Perhaps due to sweaty and shaking hands, plain inexperience, or the faulty pistol – who really knows? – When Lord Bullingdon reaches down to cock his pistol, he fires it into the ground at his feet; probably the worse thing that could happen in this situation and in this moment. The young man protests to his second and the others, but in vain; the strict rules of honor is such that the accidental discharge counts as his first shot. He may have another pistol afterwards — that is, after Barry’s had his turn at firing. That makes the young Lord Bullingdon stop staring in frozen disbelief at this rather problematic turn of events and instead start feverishly vomiting up his breakfast, something that make the witnesses visibly uncomfortable but apparently does nothing to a still emotionless Barry. When Lord Bullingdon musters his strength and staggers back to his marked spot, it seems that his end is finally near.
BANG!!! Barry has indeed fired but he’s deloped, throwing away his first fire by discharging his pistol at the ground. Well, well, Barry Lyndon. This is awfully surprising because this man, whom we’ve watched swindle his way to the top of the nobility and who hasn’t been allowed a redeeming moment at all by Kubrick, isn’t particularly known for large acts of kindness like the one, even if it’s his son-in-law. Is it possible that this is Barry’s all-important moment of redemption that we’ve been all waiting for? Whatever the theory is, this pretty much is his only forgiving and human moment in Barry Lyndon, and it’s curious that it should come at this moment and time when his own dear life hangs in the balance.
The onlookers, all of them shocked by these turn of events, turn to Lord Bullingdon and ask him, in view of Barry’s magnanimous act, does he consider having received “satisfaction”?
The young man, recovering from his initial surprise, is no longer quivering with fear, but with furious anger and disgust at the man who humiliated him and hated him from the start and now doesn’t even shoot him. He shakes his head slowly. It takes a long time for the words to come out, but when they do, they are resolutely firm and ring out clear and strong…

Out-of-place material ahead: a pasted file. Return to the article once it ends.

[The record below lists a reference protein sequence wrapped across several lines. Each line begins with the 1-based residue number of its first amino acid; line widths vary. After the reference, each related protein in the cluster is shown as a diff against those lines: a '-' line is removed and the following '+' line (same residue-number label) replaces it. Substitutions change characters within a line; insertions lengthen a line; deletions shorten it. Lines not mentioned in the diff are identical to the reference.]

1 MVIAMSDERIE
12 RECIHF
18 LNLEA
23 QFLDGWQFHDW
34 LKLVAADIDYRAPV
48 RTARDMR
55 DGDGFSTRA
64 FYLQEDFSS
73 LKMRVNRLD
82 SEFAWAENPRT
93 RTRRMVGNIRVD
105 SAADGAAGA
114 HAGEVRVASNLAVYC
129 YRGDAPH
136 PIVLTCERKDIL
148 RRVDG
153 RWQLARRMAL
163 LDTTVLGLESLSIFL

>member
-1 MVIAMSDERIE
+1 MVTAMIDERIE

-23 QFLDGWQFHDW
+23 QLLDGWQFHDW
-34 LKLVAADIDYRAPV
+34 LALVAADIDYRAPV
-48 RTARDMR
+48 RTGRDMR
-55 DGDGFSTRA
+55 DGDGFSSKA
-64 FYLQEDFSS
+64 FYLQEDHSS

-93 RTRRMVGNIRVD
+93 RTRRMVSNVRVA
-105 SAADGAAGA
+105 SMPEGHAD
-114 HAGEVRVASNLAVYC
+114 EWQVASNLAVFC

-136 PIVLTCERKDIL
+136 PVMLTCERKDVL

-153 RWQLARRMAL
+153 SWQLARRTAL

Do we cheer in relief and gladness for the young Lord Bullingdon, or do we quietly wince with disappointment and despair for our protagonist? What do we feel upon hearing those fateful words, and seeing Barry’s rigid and unmoving (but was that a swift expression of confused anger?) face, and watching as Lord Bullingdon (carefully, this time) cocks his pistol, raises it and shoots Barry? Do we actually feel anything at all?
That’s why this scene, in all of its five or ten brilliant minutes, is a perfect capsule representation of Barry Lyndon in general if you have to have one. It’s technically perfect; so much that I dare you to find something visually or thematically “off” with the scene. The abandoned chapel where the pistol duel takes place, with pigeons — or are they? — fluttering around the straw-littered ground, is simply gorgeous. Uniquely accentuated with natural bluish light streaming in from the narrow windows of the building, this scene is one of Oscar-winning cinematographer John Alcott’s very best accomplishments in the entire film.
The way Kubrick filmed this dramatic scene is no different then the way he did the rest of Barry Lyndon, always controlled and stately, even punishingly so. He dehumanized it and made it an almost fascinatingly mechanical, lifeless dance of death between Barry and Lord Bullingdon, much in part to the excruciatingly endless and silly formalities (a mere coin toss decides who gets to shoot first) spoken and acted out before that purportedly makes this duel a lot more refined than it actually is.
And yet, it’s still one of the most heart-pounding, nail-biting and thrillingly exciting scenes in Barry Lyndon. Like the film itself, it’s a masterful, expansive experiment in style and substance that doesn’t appear to be one.
Max Lalanne is an award-winning student filmmaker - whose debut short won a prestigious award at the Houston Intl. Film Festival when he was just 13. The bi-lingual film blogger and critic also has his own movie website, SmellofPopcorn.com.
He loves almost all kinds of cinema and watches a diverse array of movies on a regular basis, some of his favourites include Dr. Strangelove, Fight Club, Lord of the Rings, Aliens, and Finding Nemo. You can follow Max on Twitter @maxlalanne.